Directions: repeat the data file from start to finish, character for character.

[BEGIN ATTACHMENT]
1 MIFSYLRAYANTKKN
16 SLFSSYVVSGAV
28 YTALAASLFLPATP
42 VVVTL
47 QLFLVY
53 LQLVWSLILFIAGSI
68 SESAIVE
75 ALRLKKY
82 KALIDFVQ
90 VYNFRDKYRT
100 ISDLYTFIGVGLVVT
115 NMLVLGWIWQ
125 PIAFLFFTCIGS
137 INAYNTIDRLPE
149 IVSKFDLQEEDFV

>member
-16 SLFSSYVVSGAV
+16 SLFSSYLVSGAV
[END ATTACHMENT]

1 MIFSYLRAYANTKKN
16 SLFSSYVVSGAV
28 YTALAASLFLPATP
42 VVVTL
47 QLFLVY
53 LQLVWSLILFIAGSI
68 SESAIVE
75 ALRLKKY
82 KALIDFVQ
90 VYNFRDKYRT
100 ISDLYTFIGVGLVVT
115 NMLVLGWIWQ
125 PIAFLFFTCIGS
137 INAYNTIDRLPE
149 IVSKFDLQEEDFV

>member
-16 SLFSSYVVSGAV
+16 SLFSSYLVSGAV